On the occasion of the 2nd European Steel Day, the European steel industry appeals to European policy-makers to embrace a policy framework that puts the competitiveness of industrial value chains at the heart of decision making.
President of the European Steel Association (Eurofer) Wolfgang Eder said: “The European steel industry, together with other manufacturing industries, was, is and will always be the basis of Europe’s economy and the prosperity of its people. Breaking even one link in these value chains endangers the chain as a whole. We need policy which will secure the conditions so that manufacturing chains with their thousands of highly innovative, large, medium and small enterprises can further prosper in Europe.”
European countries with a strong industrial base and manufacturing value chains are much less affected by overall economic troubles than others, he said.
The current EU climate change policy clearly disadvantages the industry against competitors outside EU.
Eurofer is currently working on a ‘Steel roadmap for a low carbon Europe by 2050’, which is looking at a more comprehensive approach including the whole life cycle of steel.
“Climate change targets for our industry cannot be built just on visions. As long as breakthrough technologies are not available – and this has a long way to go – steel is not able to reduce further its direct emissions.” On the other hand, studies prove that innovative steel applications save more CO2 in the EU than the entire EU steel industry emits” said Mr Eder.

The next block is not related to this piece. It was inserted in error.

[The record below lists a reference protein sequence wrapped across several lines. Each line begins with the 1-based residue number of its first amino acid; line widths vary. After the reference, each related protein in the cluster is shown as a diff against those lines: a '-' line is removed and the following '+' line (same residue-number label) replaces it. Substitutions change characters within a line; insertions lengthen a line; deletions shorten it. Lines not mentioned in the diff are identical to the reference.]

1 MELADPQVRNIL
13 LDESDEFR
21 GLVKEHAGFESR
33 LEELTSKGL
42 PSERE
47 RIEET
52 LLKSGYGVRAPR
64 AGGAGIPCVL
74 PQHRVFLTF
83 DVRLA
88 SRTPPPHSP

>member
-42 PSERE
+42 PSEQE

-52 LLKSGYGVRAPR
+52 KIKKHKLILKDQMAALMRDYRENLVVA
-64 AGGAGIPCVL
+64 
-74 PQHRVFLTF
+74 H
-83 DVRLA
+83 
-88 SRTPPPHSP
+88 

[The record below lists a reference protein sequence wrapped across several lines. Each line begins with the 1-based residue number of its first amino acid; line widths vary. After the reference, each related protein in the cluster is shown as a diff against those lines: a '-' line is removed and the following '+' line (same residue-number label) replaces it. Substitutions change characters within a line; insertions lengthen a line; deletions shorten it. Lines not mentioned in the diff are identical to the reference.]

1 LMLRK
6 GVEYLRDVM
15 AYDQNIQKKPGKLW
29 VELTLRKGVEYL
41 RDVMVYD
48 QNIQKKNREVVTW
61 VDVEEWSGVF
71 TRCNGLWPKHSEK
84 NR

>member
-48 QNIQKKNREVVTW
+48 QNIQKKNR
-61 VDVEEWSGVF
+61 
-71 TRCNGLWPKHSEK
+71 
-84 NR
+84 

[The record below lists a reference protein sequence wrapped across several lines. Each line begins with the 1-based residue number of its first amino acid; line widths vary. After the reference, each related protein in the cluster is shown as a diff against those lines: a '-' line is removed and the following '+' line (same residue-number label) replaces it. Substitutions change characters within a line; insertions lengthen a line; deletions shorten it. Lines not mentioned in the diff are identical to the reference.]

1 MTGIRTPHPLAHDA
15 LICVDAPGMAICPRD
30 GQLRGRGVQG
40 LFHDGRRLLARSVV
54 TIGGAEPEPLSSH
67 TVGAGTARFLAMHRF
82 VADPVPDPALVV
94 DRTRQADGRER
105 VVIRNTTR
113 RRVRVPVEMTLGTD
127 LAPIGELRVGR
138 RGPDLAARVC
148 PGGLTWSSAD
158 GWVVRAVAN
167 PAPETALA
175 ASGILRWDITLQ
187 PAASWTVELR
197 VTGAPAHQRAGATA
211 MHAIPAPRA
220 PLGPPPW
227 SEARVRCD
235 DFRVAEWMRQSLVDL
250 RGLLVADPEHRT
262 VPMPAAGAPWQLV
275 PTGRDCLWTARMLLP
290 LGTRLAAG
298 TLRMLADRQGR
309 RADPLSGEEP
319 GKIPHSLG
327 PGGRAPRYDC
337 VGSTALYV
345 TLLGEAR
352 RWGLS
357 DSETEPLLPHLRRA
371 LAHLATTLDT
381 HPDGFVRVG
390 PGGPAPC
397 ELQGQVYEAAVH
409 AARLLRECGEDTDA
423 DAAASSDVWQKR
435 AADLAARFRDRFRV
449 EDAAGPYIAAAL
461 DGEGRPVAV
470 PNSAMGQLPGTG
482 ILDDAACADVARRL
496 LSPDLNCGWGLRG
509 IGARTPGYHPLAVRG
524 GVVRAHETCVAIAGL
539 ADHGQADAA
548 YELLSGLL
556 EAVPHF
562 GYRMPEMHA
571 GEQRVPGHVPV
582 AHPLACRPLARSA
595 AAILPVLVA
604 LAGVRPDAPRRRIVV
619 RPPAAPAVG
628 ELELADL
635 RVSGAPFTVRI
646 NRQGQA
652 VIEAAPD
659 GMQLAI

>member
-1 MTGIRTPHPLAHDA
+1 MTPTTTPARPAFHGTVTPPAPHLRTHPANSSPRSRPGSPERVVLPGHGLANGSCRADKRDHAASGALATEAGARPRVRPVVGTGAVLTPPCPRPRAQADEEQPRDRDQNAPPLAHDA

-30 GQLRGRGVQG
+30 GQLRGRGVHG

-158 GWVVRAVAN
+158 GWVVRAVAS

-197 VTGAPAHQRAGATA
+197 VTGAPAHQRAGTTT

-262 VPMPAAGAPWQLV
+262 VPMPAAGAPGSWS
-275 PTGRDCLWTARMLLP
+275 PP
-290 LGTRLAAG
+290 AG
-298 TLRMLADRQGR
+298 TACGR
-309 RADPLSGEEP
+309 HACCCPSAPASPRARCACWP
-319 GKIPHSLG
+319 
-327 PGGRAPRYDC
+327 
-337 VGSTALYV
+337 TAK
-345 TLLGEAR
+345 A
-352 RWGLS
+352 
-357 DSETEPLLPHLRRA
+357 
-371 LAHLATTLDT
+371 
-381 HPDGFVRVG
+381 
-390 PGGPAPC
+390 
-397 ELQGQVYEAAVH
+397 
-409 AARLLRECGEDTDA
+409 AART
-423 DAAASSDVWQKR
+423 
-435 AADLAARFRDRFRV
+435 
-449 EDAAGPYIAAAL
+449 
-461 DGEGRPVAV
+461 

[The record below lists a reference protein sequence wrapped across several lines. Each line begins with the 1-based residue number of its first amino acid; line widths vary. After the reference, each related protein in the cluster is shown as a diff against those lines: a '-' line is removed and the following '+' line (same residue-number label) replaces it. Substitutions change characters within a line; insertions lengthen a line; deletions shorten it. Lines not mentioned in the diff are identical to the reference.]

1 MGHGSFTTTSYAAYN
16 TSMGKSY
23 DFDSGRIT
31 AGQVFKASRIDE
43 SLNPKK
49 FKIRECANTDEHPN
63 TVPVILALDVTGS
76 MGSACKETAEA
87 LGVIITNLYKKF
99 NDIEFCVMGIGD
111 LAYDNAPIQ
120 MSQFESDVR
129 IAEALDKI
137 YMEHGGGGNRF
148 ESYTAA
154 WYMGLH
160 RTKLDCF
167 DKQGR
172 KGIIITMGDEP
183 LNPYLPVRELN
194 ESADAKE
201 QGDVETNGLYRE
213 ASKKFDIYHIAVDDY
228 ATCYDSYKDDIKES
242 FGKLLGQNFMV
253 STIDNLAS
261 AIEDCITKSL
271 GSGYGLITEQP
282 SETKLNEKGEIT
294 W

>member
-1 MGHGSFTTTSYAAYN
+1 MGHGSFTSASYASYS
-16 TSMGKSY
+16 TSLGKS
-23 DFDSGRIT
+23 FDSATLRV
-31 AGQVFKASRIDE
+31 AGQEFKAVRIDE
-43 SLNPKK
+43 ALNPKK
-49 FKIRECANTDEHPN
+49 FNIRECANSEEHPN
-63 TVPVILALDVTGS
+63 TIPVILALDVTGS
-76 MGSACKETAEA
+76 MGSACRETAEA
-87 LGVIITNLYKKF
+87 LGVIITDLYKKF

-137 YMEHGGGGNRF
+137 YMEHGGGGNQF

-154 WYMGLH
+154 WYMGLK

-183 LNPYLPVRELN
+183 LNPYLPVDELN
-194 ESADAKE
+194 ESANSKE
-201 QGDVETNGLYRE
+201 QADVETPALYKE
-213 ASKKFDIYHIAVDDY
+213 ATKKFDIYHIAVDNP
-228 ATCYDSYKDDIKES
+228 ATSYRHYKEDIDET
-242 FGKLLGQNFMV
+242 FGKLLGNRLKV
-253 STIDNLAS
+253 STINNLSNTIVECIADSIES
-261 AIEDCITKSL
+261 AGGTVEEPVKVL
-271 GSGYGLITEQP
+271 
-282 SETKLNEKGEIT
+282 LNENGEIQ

Eurofer is concerned about the continued discussions on new, more than ambitious unilateral climate targets for EU industries in 2030, ‘40 and ’50, and on the set-aside of allowances from the third period of the emissions trading system in order to artificially increase the carbon price.
“We strongly doubt that a set-aside is in line with EU legislation, or has a valid legal basis”.
Eurofer is against a set-aside because:
– The Emissions Trading Directive makes it clear that its 21% GHG reduction objective should be achieved in a cost-effective manner;
– It interferes in the market system and puts the credibility of the system at stake;
– A set-aside will lead to a further distortion by the ETS within sectors. Some steelmakers will have no unused allowances from the 2nd trading period when the 3rd period starts in 2013. These – having had a high degree of capacity utilisation during the crisis – would be punished by an artificial increase of the carbon price, and;
– A set-aside will lead to an increase in power prices and by this further jeopardizes the competitiveness of electricity intensive sectors such as electric arc furnaces.
With regard to the economic outlook, Eurofer does not expect steel market conditions to improve before 2013. Moderate recovery in real and apparent steel consumption probably results in some stock replenishment.
Eder concluded: “But overall, industry requires a stable, supportive political and economic framework if it is to flourish. We need answers to the challenges facing the Eurozone if we are to see confidence return to the markets and Europe’s economy brought back on track.”